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Strachan v. State

Florida Court of Appeals, Fourth District

October 2, 2019

CHRISTOPHER STRACHAN, Appellant,
v.
STATE OF FLORIDA, Appellee.

         Not final until disposition of timely filed motion for rehearing.

          Appeal from the Circuit Court for the Fifteenth Judicial Circuit, Palm Beach County; Marni A. Bryson, Judge; L.T. Case No. 16CF000876AMB.

          Antony P. Ryan, Regional Counsel and Richard G. Bartmon, Assistant Regional Counsel, Office of Criminal Conflict and Civil Regional Counsel, Fourth District, West Palm Beach, for appellant.

          Ashley Moody, Attorney General, Tallahassee, and Rachael Kaiman, Assistant Attorney General, West Palm Beach, for appellee.

          Gerber, J.

         The defendant appeals from his convictions for aggravated battery as a lesser included offense of attempted first degree murder, simple battery as a lesser included offense of domestic battery by strangulation, and simple battery, all allegedly committed upon his live-in girlfriend. The defendant argues the trial court erred in four respects: (1) instructing that the jury-requested audio playback of the girlfriend's testimony occur in the jury room, instead of in open court in the presence of all parties as Florida Rule of Criminal Procedure 3.410(a) requires; (2) unreasonably limiting the defendant's voir dire of potential jurors; (3) sustaining the state's hearsay objection to the girlfriend's allegedly threatening text message, which the defendant argues was not offered for the truth of the matter asserted, but to show the effect on the defendant as the text message's recipient; and (4) failing to instruct the jury that the justifiable use of deadly and non-deadly force instructions applied to lesser-included offenses.

         We reverse on the first two arguments. Because the third and fourth arguments may recur in a new trial, we address those arguments as well.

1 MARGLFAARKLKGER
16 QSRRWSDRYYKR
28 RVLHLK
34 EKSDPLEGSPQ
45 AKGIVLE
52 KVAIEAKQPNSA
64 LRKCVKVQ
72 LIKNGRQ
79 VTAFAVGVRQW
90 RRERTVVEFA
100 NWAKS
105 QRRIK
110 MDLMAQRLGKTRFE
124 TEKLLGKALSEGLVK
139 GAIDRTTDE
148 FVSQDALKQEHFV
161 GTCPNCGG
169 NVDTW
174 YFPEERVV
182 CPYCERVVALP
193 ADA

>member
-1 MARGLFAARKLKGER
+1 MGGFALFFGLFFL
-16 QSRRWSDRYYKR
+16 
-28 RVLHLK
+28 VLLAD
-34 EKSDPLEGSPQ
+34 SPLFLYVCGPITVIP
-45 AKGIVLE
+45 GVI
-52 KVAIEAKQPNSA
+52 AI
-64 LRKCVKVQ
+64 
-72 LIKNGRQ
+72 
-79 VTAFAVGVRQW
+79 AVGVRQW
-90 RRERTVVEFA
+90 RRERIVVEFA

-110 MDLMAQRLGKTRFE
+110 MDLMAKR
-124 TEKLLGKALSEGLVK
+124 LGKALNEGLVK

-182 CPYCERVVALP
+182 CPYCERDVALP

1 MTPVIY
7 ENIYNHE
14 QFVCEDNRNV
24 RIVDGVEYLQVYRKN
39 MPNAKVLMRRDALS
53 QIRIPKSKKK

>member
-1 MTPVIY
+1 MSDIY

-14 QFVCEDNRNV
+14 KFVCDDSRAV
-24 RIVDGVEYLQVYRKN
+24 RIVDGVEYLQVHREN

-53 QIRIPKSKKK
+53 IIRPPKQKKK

1. Playing Back Testimony in Violation of Rule 3.410(a)

         On the defendant's first argument, the state concedes error, and the parties agree that the remedy for such error is to reverse and remand for a new trial. We agree with the concession of error and the remedy.

         Florida Rule of Criminal Procedure 3.410(a) states:

If, after [the jurors] have retired to consider their verdict, jurors request additional instructions or to have any testimony read or played back to them[, ] they may be conducted into the courtroom by the officer who has them in charge and the court may give them the additional instructions or may order the testimony read or played back to them. The instructions shall be given and the testimony presented only after notice to the prosecuting attorney and to counsel for the defendant. All testimony read or played back must be done in open court in the presence of all parties. In its discretion, the court may respond in writing to the inquiry without having the jury brought before the court, provided the parties have received the opportunity to place objections on the record and both the inquiry and response are made part of the record.

(emphasis added).

         Despite rule 3.410(a)'s plain language, the trial court, after granting the jurors' request to hear audio playback of the girlfriend's testimony, told the parties it would not be having the testimony played back in open court in the presence of all parties. The trial court stated:

THE COURT: . . . I'm going to let them listen to it, but we're not going to be here. [The courtroom] is going to be their jury deliberation room. I'm shutting the door. Everyone's leaving. Deputies will be outside. [The jurors] can do what they want, but we're not going to be here sitting in here listening to this testimony.
. . . .
[The jurors] can say whatever they want to each other during the playback. I mean, it's done all the time.
. . . .
[I]t's just like sending a tape back to the jury deliberation room that they listen to, when you used to send videos back with TVs that people could actually play other than what we have today. You know, you give them the courtroom, it's the same exact thing. But we don't listen to their deliberations. And you don't get to. And there's no problem with it, there's no issue with it . . . .

         Defense counsel objected, arguing that the trial court and the parties should listen to the playback along with the jury in the courtroom. The trial court overruled the defense objection.

         When technical difficulties prevented the audio playback from being played over the courtroom's audio system, the trial court directed court staff to bring a CD of the requested playback to the courtroom, and the jury was returned to the deliberation room. The trial court then left the bench. When court staff brought the CD to the courtroom, the trial court did not return to the bench. ...


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